Symptoms: any of the type I symptoms, plus; frequent infections, blurred vision, cuts/bruises that are slow to heal, tingling/ numbness in the hands or feet, recurring skin, gum or bladder infections.

Risk factors for diabetes include:

Obesity, heart disease, high cholesterol, and a diet high in sugar with little or no exercise.

How can we afford these bad habits?

  • $174 billion: Total costs of diagnosed diabetes in the United States in 2007
  • $116 billion for direct medical costs
  • $58 billion for indirect costs (disability, work loss, premature mortality)

After adjusting for population, age, and sex differences, average medical expenditures among people with diagnosed diabetes were 2.3 times higher than what expenditures would be in the absence of diabetes.  There’s more, the economic burden of diabetes is expected to triple to $336 billion in 2034 according to a University of Chicago news publication.

Diabetes Prevention 

2013 Tune Up For Healthy Habits in 8 Steps (it is recommended to take on one healthy habit at a time for best success)

1. Demand whole grains instead of highly processed carbohydrates.  This will stabilize blood sugar, and keep you full longer.

2. Read labels and skip products with added sugar.  Exchange sugar drinks for an occasional flavored water.  Carry extra water and green tea with you for hydration and extra antioxidants.

3. Choose better fats.  Avoid empty foods that offer zero nutritional benefit.  Start with eliminating fried, fatty, or unnecessarily creamy foods.

4. Limit red meat and avoid processed meats.  Try beans and other cholesterol-free meat alternatives to sustain protein and energy levels.  Carmelina Brandsâ Italian Beans found at your local grocery provide the best variety (all of which are on the top ten ANDI score list for super foods) and are the easiest, and best tasting.  Check out the healthy super food recipe below.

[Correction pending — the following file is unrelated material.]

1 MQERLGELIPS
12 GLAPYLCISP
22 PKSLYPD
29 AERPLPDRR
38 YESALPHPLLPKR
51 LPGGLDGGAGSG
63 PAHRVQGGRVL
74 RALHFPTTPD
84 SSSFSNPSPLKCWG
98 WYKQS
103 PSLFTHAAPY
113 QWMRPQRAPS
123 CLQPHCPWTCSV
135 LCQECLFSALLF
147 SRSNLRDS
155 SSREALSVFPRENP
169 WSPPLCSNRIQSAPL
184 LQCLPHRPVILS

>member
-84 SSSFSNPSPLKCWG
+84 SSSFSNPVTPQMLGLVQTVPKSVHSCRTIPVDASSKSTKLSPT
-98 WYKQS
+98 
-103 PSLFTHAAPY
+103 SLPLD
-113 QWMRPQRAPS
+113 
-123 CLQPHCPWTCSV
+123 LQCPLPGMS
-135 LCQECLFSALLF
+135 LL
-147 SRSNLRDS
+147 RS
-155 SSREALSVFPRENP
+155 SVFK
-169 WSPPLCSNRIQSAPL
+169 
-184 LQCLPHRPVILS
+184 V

5. Load your fridge with fruits and vegetables. Dark leafy greens like kale, bok choy, greens (mustard, collard, turnip), spinach, and arugula have highest antioxidant levels.

6. If You Smoke, Quit.

7. Occasionally enjoy alcohol in moderation.

8. Exercise. Even 3 hours per week can reduce the type 2 diabetes risk by 58 percent.  Work toward daily exercise, practicing varying levels of intensity.

  • Set weekly goals. Try to get a minimum of 30 minutes exercise several times a week to begin, gradually increase as you become fit.
  • Encourage others to join by making an activity (walking) a regular bonding habit with family, friends, or pets.
  • Find activities and groups that motivate you, make exercise fun with family and friends.
  • Step out of your comfort zone and try something new: swimming, dancing, boot camps, biking, or yoga.  Once you find something you like, make it a healthy habit.

For research supporting the 8 tips, please reference The Nutrition Source posted by Harvard School Of Public Health.

According to a health professionals, like registered dietician Katlin Andersen, and a Harvard School of Public Health posting (2012), type 2 diabetes can be prevented.

Research says weight loss of just 5 percent to 7 percent of your body weight can significantly reduce your risk. That’s 10 to 14 pounds for a 200 lb. person.

If you are living with diabetes, the following can help you maintain normal blood sugar levels:
Prepare. Plan healthy, small meals or snacks at regular 2-3 hour increments throughout the day.  This will pique your metabolism, regulating blood sugar and mood.  These should be fast and tasty experiment to see what works for your body i.e. a fresh piece of fruit, a small handful of nuts, whole wheat pita and hummus or nut butter, fresh veggies dipped in fat free Greek yogurt with sea salt and fresh dill, carrots, raspberries and tahini, Newman’s spelt pretzels with baked kale or sea weed, fresh cherry tomatoes.  Further recommendations for tasty, healthy products can be found on
Know thy Carb. Carbohydrates will raise blood sugar. They are found in grains, starchy vegetables, beans and legumes, dairy, fruit, and sweets. Look at the food label and learn total grams of carbohydrates for the serving size of food you’re consuming.
Watch portion size. The MyPlate symbol is a great visual guide for portion control.